Friday, January 14, 2011


after our delightful lunch at sacred grounds, we spent the remainder of the frigid afternoon in a bookstore, resting up for our super decadent dinner at fond. we had no idea what to expect, as the menu at fond changes often, but we knew it would be interesting. as luck would have it, too, this night proved to be a re-launch of sorts, as chef amy "mad genius" zupanci has decided to take her restaurant in a slightly different direction. we can't speak to how the restaurant was before (see sauce or rft for older articles about chef amy), but we can say with confidence that she's pointed her restaurant in the right direction for the future!

edwardsville, il

after sprinting from our car to the front door of fond (it was friggin' coooold outside!), we settled up to the greeting-podium-thingy and waited to be seated. while the larger group ahead of us made its way into the dining room, we got a chance to scope things out. there's a small but cozy waiting area across from a four-stool bar. the lighting is just dim enough to put you at ease but not force you to squint, and the color palette somehow invokes both a sense of the modern and the rustic. since clark made a reservation ahead of time to request a special table, we were seated in a spacious corner booth that gave us a view of nearly all of the dining room. all of these things really put us in the mood to chow.

our waitress was nice and, most importantly, helpful. after we informed her that we are vegetarians, she made every effort to accommodate us (directing us to the night's veg options, making trips to the kitchen to check for dishes with chicken stock), and she was attentive without being overbearing. one thing we didn't care for was their insistence on handling our napkins for us. lois particularly took umbrage with this, and she's right to want the wait staff to let us use our napkins as we like (or not at all, by gods!). aside from this teeny quibble, everything else went quite well, and we were particularly delighted to see chef amy flitting about the room, smiling ear to ear, doing everything she could to make sure each table was happy and taken care of. chef amy rules. really.

the philosophy at fond is to provide local, ethically-sourced ingredients, which results in insanely delicious food. the thing is, we expected it to be rich food because of chef amy's french influences, but the food was anything but rich. the server started us off with an amuse bouche of quail egg (clark's first time with quail eggs!) and a tomato chutney/relish. mmmm. now we understand why so many folks are gaga over quail eggs, as those little buggers deliver huge flavor in a small package. before our appetizer arrived, we noshed on some hazelnut foccacia, which was delightful but not extraordinary, and some kind of blue corn and sesame crackers, which were truly fantastic.

we both wanted to take home a bag of crackers with us, but we soon forgot about such a request after our appetizer of kale torte arrived. we're freaks for kale in all its forms, and though we were hopeful, we were also cautiously guarded, expecting the kale to be dominated by the pastry. but it wasn't. the kale was the centerpiece here, and boy did it shine! combined with the other interesting components--golden raisins, pine nuts, and chili oil--the kale torte quickly vaulted into our list of favorite local foods. in fact, after a few bites, clark announced that it was already in the top five appetizers he'd ever had. by the end of the appetizer, clark had moved the appetizer into the top five things he'd EVER eaten. it was that good. and, yes, that is a food halo above the torte.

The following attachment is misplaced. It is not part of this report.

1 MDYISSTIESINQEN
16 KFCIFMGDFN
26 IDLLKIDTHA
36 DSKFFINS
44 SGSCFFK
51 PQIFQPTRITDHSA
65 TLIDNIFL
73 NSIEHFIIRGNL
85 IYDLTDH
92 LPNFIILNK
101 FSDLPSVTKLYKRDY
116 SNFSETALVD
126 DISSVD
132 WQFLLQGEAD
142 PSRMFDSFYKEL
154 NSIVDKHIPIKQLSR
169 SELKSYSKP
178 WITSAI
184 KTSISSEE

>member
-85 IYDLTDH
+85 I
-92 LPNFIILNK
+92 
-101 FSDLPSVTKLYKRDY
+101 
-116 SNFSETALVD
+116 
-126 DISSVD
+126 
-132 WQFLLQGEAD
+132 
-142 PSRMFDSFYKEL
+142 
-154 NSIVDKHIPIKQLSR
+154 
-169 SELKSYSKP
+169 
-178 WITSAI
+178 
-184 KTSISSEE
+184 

we were truly buzzing when the entrees arrived. lois went with gnocchi, which was garnished with spinach, melted leeks, creme fraiche, and fried fennel (an addition the chef made when we asked for no italian beef). the result was maddeningly delicious. finger-licking delicious. sop up the remaining sauce with your napkin (take that, wait staff!) and suck off the sauce delicious. and the portion was huge. we had no idea what the portions would be like, which is why we ordered two, but now we know that we can just split an entree in the future and save some dough (cuz, y'know, fond aint exactly cheap). clark went with the mushroom risotto, which was a blend of shitake and oyster mushrooms, perfectly cooked risotto, and a mind-melting, shitake-parmesan tuile (which is a sort of fried cheese brittle). divine. it seemed like the food just got better with each bite, and we never felt disgusting or oily or bloated like we sometimes do at fine-dining restaurants (see: harvest). we just felt good.

though we didn't have room in our giddy but tired bellies for dessert, chef amy sent out some bite-sized sweets to send us on our way. one was a mini white chocolate pastry with cinnamon, and the other was a mini carrot cake that delivered more perfect flavor in one bite than any other slice of carrot cake we've had. wow!

in the spirit of full disclosure, we were drinking some ridiculously good wine (two princes riesling), but the food is strong enough to speak for itself, and we intend to test this theory sometime very soon. that is, as soon as we can save up the money.


vegetarian-friendly score:

Fond on Urbanspoon

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